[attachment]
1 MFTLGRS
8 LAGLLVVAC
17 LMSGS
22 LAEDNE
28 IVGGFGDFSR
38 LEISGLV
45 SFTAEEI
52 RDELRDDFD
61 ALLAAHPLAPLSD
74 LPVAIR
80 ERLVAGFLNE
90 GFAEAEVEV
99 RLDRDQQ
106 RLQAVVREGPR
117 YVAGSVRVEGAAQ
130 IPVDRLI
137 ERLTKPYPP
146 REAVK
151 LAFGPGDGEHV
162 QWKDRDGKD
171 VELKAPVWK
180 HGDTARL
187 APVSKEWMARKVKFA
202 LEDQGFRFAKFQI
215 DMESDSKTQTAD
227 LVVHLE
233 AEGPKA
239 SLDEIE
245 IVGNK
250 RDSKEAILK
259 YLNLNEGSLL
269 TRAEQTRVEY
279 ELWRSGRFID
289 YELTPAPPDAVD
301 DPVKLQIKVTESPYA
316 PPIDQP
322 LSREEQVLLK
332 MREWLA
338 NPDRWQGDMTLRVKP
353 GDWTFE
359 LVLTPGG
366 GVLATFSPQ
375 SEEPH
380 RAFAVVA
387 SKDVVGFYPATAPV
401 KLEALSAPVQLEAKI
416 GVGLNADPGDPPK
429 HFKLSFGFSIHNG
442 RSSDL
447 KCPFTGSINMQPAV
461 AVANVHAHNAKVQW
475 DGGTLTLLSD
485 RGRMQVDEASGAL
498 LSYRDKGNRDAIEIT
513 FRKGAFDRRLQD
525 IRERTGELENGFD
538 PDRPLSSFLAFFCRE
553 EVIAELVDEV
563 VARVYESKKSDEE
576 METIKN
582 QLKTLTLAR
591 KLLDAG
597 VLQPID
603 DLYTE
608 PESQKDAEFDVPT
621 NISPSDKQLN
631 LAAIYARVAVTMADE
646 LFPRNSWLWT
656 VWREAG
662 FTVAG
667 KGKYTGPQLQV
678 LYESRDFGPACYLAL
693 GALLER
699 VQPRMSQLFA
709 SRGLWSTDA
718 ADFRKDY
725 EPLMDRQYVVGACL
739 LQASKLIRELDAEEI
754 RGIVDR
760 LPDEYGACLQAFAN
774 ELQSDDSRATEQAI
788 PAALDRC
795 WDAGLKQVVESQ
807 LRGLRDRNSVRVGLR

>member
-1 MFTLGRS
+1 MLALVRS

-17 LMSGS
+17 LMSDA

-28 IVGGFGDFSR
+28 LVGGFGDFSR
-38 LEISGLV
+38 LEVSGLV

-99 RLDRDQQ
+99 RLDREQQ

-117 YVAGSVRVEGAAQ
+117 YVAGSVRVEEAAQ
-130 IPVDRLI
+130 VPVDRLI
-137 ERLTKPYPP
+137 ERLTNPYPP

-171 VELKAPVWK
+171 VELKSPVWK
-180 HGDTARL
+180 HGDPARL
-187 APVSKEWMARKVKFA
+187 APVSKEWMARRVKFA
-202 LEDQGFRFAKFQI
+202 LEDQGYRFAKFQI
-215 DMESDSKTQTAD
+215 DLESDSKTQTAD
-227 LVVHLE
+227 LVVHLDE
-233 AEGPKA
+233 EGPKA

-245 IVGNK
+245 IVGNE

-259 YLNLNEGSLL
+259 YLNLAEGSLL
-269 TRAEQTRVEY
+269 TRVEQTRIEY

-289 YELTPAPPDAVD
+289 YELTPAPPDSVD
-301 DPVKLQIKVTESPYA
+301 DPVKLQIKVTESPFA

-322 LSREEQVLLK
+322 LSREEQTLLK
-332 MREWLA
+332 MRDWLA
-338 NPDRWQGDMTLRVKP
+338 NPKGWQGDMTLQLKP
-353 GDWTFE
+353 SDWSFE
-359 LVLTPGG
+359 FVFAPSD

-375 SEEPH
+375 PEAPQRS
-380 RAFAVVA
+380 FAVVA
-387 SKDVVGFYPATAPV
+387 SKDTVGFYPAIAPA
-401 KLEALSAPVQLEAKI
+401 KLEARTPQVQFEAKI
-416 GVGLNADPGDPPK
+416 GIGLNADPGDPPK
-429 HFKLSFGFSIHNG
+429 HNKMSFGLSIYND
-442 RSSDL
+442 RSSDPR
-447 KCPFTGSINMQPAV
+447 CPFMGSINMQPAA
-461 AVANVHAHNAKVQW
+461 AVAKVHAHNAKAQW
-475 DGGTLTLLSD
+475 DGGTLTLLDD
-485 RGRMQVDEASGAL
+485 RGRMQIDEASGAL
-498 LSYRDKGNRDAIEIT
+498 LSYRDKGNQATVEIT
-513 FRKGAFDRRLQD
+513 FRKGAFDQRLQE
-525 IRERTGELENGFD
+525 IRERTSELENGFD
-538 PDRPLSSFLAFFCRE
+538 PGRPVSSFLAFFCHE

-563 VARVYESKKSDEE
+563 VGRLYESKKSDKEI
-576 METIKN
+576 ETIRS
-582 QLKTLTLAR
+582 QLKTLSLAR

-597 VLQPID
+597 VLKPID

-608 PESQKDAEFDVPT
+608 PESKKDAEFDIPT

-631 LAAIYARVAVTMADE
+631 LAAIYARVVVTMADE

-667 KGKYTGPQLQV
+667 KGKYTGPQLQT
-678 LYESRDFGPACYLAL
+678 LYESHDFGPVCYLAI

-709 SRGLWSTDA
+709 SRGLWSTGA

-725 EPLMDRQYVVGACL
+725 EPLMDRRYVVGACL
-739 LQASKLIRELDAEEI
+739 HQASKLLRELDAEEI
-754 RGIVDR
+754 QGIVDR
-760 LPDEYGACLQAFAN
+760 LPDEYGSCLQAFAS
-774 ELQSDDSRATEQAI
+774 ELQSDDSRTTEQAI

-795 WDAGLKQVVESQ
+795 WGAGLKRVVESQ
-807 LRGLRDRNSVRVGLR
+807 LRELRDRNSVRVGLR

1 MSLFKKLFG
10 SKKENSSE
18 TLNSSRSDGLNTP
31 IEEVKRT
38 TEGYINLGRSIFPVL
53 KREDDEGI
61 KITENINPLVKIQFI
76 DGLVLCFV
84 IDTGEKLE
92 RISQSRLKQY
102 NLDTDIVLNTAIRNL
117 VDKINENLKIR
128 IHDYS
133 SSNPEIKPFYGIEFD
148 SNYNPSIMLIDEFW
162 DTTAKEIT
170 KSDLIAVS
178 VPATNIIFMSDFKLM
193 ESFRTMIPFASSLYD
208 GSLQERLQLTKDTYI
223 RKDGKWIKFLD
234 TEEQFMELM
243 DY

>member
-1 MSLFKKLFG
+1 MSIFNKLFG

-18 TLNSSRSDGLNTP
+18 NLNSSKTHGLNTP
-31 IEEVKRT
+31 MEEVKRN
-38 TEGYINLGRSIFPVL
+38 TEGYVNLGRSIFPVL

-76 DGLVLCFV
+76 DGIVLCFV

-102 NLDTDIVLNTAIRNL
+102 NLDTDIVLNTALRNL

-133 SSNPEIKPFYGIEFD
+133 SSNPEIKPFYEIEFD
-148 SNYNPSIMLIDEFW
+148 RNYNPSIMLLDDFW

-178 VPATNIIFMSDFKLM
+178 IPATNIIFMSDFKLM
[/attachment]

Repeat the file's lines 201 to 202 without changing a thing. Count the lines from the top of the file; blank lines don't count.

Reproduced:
31 IEEVKRT
38 TEGYINLGRSIFPVL